NEW DELHI (AFX-ASIA) – Prime Minister Atal Behari Vajpayee said he could see “danger lights flashing” due to the slow pace of economic reforms, particularly in the power sector, which threatened to increase unemployment.
“The rate of growth of the labour force during the coming years will be such that unless we accelerate economic growth, there will be a worrisome increase in the level of unemployment,” Mr Vajpayee told a meeting of the National Development Council (NDC) in New Delhi.
“We cannot allow such a situation to develop.”
He said it is vital to reform the nation’s energy, transport and water infrastructure.
“In particular, I can see danger lights flashing because of the slow pace of reforms in the power sector,” he said.
Mr Vajpayee, however, added that the Indian economy has shown “great resilience in the face of adversity — both domestic and global. Already, trends of revival and growth are visible in many sectors. If we remove the many constraints and hurdles in agriculture, industry and services, India’s economy will undoubtedly attain a higher growth rate.”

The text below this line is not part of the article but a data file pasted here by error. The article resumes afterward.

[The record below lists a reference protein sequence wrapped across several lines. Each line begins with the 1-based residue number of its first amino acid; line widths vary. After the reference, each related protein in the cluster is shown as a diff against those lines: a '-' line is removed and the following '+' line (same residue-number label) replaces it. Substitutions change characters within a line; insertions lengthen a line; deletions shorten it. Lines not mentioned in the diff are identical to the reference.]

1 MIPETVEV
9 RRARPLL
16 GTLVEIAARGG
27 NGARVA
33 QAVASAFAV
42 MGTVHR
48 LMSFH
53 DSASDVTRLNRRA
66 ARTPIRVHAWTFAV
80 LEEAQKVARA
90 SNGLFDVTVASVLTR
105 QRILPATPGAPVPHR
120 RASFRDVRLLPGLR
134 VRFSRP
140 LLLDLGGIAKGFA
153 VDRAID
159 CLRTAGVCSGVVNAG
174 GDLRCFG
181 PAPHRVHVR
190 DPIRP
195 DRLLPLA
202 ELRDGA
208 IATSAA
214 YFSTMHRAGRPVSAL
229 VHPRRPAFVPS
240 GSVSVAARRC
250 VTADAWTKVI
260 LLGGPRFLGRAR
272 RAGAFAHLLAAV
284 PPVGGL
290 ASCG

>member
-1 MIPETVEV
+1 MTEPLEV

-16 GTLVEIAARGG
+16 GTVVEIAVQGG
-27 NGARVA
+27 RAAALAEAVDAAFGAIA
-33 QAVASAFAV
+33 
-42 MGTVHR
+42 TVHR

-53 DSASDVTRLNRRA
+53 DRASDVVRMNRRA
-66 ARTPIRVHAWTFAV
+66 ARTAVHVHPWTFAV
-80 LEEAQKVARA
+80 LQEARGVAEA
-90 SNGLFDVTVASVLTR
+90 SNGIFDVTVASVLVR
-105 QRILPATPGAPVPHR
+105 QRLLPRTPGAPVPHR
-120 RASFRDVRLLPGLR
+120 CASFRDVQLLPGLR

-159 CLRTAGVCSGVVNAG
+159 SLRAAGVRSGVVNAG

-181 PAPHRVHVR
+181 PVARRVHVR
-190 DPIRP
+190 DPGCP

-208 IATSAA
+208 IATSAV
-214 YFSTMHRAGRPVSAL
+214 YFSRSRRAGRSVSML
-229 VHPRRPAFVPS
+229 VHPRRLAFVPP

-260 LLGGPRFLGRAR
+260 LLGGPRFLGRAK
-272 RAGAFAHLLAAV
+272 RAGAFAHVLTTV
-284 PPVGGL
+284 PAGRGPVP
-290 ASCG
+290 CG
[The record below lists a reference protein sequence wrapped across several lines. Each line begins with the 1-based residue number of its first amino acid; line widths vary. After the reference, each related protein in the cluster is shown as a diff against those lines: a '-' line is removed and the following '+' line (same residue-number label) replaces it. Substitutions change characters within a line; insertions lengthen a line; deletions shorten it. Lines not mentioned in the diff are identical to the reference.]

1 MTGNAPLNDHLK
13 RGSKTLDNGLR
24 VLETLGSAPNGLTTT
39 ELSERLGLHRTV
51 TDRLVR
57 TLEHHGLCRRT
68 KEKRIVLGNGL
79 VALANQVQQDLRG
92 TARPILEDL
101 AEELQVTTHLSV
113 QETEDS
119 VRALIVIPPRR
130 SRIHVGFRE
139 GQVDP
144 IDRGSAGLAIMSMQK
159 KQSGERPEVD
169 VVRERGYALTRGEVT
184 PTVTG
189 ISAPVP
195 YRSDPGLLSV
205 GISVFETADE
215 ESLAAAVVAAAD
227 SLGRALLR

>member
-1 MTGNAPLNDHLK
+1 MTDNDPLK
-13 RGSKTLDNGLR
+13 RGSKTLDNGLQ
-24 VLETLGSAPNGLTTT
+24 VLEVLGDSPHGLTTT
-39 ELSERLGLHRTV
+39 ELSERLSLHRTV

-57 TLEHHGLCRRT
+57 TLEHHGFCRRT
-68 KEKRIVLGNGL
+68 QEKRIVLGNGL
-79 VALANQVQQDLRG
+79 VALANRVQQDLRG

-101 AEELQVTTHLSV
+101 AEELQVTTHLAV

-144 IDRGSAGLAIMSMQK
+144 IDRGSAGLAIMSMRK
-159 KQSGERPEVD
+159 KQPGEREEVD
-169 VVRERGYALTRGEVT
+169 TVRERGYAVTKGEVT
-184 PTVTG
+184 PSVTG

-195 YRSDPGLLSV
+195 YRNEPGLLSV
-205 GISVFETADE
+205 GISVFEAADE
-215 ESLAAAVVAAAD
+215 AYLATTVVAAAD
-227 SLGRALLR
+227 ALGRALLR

India’s GDP growth rate in the current financial year is expected to be around 5 to 5.5%.
To ensure a more “investor friendly climate”, Vajpayee proposed the setting up of a committee to oversee the “dismantling of barriers” to trade. He listed fiscal deficit — both at the federal and state levels — as his “biggest worry”.
To ensure fiscal consolidation there is a need to enhance revenues, and address the problem of “untargeted, runaway subsidies. The finance ministry is preparing a paper on reform of subsidies,” he said.
“We should put in place a firm roadmap for applying correctives in a time-bound manner to ensure they reach the poor and are not siphoned off by others.”
He blamed most of the problems on poor implementation of laws.
“Our experience has shown that adequate resources are not enough and that the best policies and programmes can flounder on the rocks of poor governance and implementation. We need to bring about dramatic improvements in the functioning of our administrative, judicial and internal security systems,” he said.